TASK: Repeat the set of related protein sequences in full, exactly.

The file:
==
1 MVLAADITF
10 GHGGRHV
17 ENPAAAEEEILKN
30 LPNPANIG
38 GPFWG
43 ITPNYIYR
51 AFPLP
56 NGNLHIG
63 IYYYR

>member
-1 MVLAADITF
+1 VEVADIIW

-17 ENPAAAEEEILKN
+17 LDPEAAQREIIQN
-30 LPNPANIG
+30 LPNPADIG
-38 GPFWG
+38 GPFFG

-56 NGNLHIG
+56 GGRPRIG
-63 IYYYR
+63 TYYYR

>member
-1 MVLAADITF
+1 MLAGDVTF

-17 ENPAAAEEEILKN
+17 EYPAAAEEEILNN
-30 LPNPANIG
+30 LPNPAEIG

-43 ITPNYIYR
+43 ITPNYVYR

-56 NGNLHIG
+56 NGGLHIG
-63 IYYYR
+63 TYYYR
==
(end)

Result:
1 MVLAADITF
10 GHGGRHV
17 ENPAAAEEEILKN
30 LPNPANIG
38 GPFWG
43 ITPNYIYR
51 AFPLP
56 NGNLHIG
63 IYYYR

>member
-1 MVLAADITF
+1 VEVADIIW

-17 ENPAAAEEEILKN
+17 LDPEAAQREIIQN
-30 LPNPANIG
+30 LPNPADIG
-38 GPFWG
+38 GPFFG

-56 NGNLHIG
+56 GGRPRIG
-63 IYYYR
+63 TYYYR

>member
-1 MVLAADITF
+1 MLAGDVTF

-17 ENPAAAEEEILKN
+17 EYPAAAEEEILNN
-30 LPNPANIG
+30 LPNPAEIG

-43 ITPNYIYR
+43 ITPNYVYR

-56 NGNLHIG
+56 NGGLHIG
-63 IYYYR
+63 TYYYR